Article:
The kids have been super excited to watch our little backyard pond and the life cycle taking place right before our very eyes.
Very fun and educational.
We’ve taken an unschooling approach to our pond study.
Here’s our little backyard pond:
This was the pond a month ago and we have enjoyed watching the plants grow and the frogs and toads frolic.
This is what the pond looks like now:
It was here when we moved in last year, but all dry and overgrown. I cleaned it up. I planted some azaleas and a Japanese maple. I have some pea gravel and want to line it with granite bricks instead of the bamboo fence. I need to trim the bushes.
The yellow irises are a lovely surprise!
And I love the yellow buttercups all over the yard. I can’t bear to mow them or pick them.
I have no idea what I’m doing, but apparently it’s a success!
We have three goldfish that survived the winter. We had a dozen or more frogs and toads last month, singing and mating and laying eggs.
The kids were absolutely fascinated watching them.
The cattails and other pond plants are flourishing.
A few weeks ago, we discovered and several clusters and strands of eggs. The clusters are from frogs and the strands are from toads.
The kids explored the neighbor’s larger pond with lots of tadpoles. Love this pic, taken by our neighbor!
We also drove to a couple nearby larger ponds to explore and compare with our tiny backyard pond.
This heron has learned that the bread thrown by humans attracts the minnows. He uses the bread as bait so he can eat the minnows!
Tori loves turtles!
I love the Charlotte Mason, Montessori, and Unschooling methods of learning.
The children are responsible for their education, with just a little guidance from the parent or teacher. They are led but what delights them, are independent, and are not externally rewarded.
They develop a love of learning.
What’s the difference between the methods I mentioned?
Charlotte Mason: “Education is an Atmosphere, a Discipline, a Life.” We keep lessons short and don’t work on every subject every day. We read, read, read living books and explore.
Montessori: “a system of education for young children that seeks to develop natural interests and activities rather than use formal teaching methods.” I provide many opportunities for the children to learn individually and naturally with open-ended activities.
Unschooling: “puts the desire, drive, motive and responsibility for life – this thing we call learning, or education – in the hands of the learner.” I am open to many different options for learning and don’t just rely on prepared curriculum.
How we learned about pond life:
We watched the plants bloom and grow and the critters move about. We discussed what they were doing over a period of several weeks.
We used a variety of reading materials to further explore – online articles, from the library, from our home bookshelves, encyclopedias. We love The Handbook of Nature Study for lessons on our natural world.
We looked up videos of frogs and toads online and watched different parts of the life cycle. We compared the different species at different times.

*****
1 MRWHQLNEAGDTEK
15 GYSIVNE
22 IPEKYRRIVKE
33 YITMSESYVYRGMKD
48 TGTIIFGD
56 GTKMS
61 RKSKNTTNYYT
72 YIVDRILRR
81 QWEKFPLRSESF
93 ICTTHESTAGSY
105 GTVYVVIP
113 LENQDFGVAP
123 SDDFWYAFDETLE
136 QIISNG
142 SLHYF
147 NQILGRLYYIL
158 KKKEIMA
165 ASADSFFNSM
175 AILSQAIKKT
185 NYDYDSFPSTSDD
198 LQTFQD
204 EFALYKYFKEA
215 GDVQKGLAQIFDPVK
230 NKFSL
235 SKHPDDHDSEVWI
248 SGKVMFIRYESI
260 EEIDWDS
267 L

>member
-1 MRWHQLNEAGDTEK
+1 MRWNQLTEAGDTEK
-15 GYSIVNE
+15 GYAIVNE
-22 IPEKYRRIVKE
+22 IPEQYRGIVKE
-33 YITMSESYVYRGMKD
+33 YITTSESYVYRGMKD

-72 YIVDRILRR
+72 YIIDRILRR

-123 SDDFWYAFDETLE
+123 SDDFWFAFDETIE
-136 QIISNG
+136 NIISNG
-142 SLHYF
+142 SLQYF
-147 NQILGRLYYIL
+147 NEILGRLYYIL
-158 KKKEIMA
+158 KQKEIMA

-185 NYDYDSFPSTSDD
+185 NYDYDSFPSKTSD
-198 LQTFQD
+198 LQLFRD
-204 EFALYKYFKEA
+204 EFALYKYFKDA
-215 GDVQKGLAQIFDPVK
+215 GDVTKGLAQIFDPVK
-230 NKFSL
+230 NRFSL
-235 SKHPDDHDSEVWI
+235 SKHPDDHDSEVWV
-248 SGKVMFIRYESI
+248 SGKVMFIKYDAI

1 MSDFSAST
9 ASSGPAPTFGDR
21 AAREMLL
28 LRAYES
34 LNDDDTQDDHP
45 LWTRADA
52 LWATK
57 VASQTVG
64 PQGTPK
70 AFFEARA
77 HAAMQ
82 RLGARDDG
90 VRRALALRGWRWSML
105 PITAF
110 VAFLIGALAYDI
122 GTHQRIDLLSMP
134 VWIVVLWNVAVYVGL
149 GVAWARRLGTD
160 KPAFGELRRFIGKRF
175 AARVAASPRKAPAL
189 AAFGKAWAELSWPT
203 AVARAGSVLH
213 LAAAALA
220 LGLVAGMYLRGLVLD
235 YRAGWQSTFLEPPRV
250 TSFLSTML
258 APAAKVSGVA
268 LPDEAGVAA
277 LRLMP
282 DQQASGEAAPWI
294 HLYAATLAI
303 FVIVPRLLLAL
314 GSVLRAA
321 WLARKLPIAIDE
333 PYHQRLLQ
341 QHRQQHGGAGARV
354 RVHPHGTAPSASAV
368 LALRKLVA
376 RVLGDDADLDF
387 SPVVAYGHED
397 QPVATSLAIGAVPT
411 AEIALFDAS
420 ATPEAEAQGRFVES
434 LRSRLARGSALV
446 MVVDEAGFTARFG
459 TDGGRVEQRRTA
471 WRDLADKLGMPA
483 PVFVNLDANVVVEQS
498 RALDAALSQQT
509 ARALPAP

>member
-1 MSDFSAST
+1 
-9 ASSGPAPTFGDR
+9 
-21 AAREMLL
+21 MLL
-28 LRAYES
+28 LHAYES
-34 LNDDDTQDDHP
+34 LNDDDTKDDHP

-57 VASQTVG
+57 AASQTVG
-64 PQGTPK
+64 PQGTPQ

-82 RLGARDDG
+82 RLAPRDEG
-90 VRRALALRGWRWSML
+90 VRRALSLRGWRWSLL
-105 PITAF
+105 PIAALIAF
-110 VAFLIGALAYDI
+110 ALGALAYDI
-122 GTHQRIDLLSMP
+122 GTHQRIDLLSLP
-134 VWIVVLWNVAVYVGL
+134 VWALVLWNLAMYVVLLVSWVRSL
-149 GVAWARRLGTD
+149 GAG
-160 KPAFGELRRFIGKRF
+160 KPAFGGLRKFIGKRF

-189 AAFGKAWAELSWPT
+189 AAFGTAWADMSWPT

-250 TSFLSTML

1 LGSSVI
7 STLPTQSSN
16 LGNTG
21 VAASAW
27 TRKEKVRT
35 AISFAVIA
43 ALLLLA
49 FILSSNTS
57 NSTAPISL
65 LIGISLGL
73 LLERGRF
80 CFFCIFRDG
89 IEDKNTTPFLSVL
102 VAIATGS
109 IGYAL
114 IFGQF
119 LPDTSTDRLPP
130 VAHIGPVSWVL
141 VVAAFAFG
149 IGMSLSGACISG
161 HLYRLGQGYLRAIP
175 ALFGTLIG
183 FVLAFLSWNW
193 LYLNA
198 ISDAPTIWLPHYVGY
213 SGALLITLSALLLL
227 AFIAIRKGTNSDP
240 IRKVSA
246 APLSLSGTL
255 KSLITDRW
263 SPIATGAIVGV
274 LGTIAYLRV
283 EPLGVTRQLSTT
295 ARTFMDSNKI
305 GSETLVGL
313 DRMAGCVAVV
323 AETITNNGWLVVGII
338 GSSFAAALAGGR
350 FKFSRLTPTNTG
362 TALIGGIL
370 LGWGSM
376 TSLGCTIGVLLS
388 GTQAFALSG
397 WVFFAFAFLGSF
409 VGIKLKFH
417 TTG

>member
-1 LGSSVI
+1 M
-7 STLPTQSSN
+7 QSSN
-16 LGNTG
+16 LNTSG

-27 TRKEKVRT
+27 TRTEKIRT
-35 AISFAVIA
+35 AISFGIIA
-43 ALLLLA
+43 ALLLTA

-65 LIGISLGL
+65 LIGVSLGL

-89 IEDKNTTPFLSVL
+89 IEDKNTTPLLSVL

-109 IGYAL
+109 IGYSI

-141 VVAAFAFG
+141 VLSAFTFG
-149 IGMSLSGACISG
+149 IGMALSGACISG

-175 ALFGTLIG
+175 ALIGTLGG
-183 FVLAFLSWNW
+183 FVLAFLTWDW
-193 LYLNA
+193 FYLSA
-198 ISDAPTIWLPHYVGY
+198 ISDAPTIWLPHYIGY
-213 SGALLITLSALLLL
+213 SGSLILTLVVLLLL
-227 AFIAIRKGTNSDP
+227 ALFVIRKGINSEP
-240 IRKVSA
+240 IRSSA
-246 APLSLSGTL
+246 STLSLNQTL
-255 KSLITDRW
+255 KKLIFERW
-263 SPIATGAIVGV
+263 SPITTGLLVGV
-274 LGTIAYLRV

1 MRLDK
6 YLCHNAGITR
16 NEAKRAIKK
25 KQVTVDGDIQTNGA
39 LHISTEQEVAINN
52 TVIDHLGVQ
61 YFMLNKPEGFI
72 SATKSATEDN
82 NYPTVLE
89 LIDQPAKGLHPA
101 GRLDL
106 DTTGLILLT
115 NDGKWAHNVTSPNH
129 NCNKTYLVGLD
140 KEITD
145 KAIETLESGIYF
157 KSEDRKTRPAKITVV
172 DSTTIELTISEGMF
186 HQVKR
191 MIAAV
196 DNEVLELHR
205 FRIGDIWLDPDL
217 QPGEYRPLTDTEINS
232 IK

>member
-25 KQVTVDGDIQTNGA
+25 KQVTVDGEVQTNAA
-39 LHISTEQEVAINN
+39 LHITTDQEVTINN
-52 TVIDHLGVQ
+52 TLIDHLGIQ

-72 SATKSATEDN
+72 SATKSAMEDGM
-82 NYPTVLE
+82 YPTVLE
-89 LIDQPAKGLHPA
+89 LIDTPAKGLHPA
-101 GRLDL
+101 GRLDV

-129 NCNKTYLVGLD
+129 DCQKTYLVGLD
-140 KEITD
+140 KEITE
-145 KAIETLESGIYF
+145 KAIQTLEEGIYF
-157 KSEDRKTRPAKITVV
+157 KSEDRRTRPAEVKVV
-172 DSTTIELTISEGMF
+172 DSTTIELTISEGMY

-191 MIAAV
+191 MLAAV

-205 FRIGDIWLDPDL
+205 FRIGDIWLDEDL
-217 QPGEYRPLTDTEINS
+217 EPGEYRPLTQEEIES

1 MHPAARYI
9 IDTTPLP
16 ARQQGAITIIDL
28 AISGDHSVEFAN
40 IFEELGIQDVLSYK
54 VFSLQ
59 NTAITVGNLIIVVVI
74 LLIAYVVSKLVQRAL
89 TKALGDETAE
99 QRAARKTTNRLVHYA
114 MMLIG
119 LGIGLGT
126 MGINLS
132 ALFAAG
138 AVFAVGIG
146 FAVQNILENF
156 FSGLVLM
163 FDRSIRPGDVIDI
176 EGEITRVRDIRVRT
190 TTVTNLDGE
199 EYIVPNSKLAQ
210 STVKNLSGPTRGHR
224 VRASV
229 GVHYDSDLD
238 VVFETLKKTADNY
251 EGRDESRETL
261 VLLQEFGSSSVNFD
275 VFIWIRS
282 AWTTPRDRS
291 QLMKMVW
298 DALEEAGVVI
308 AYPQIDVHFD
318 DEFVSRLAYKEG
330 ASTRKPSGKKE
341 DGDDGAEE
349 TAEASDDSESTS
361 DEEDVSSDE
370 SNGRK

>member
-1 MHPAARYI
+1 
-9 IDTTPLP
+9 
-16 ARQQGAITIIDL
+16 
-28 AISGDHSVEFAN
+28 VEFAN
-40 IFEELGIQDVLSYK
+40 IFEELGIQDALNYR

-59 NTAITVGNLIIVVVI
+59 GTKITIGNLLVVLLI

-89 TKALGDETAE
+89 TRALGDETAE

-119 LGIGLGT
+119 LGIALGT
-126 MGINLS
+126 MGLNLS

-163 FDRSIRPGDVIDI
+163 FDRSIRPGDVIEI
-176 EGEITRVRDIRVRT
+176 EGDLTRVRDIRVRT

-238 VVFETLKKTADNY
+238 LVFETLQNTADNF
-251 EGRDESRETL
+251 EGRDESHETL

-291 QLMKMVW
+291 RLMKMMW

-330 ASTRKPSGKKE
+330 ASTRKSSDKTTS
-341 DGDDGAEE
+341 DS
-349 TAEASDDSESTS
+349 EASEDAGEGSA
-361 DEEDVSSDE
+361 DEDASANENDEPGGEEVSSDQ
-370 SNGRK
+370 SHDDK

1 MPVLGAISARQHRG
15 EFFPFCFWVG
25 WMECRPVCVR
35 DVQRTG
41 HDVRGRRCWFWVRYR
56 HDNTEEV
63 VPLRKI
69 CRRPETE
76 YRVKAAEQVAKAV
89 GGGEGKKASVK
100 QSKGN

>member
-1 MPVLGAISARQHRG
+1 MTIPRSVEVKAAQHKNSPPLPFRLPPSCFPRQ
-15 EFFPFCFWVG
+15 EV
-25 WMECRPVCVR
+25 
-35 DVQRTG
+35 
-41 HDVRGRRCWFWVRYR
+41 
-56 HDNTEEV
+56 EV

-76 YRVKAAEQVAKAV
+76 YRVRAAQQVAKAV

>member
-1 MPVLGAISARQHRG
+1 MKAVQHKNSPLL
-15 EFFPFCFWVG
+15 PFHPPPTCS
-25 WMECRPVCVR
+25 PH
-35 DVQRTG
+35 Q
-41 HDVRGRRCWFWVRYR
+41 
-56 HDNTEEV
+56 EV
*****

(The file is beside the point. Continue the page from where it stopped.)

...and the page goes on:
We have open-ended pages to draw and journal about our learning experiences. The kids write and draw about what they found most fascinating. They asked for pages on frogs, toads, irises, ferns, snails, wildflowers, cattails, and more! All pages are different and original.
- It’s important that I am excited about learning with my kids (and sometimes moreso!) My excitement is surely contagious and I show my children it’s safe and ok to get excited about what we’re learning.
- Many extended learning opportunities. I provide books and websites, notebooking pages, videos, field trips, library trips for more books. We all do love to read and books are super important to us. I have modeled a love for reading since before my kids were born.
- Lots of oral discussion. I love listening to my kids and answering their questions as we learn. I always want them to feel safe to ask the hard and uncomfortable questions.
- Projects and crafts. My kids learn best by doing. They love to create as they learn, so providing them opportunities to draw and be artistic is good for them and helps them understand concepts.
I’ve found that when I don’t stress with checklists, schedules, curriculum…my kids naturally learn and explore and exceed my expectations with their school work!
- Notability app for iPads for fun clipart, presentations, and graphic design. My kids love to create books about their favorite topics!
- Productive Homeschooling for printables and online creation. My kids love the beautiful designs and many options for notebooking pages!
- Handbook of Nature Study blog – great printables, challenges, and ideas for learning about nature and art.
- BBC Nature Documentaries – great video education in a British accent
- Cornell Ornithology Lab – tons of info about birds, including their calls, videos, coloring pages, and more!
- My Nature Study Pinterest board has lots of great ideas and lesson resources.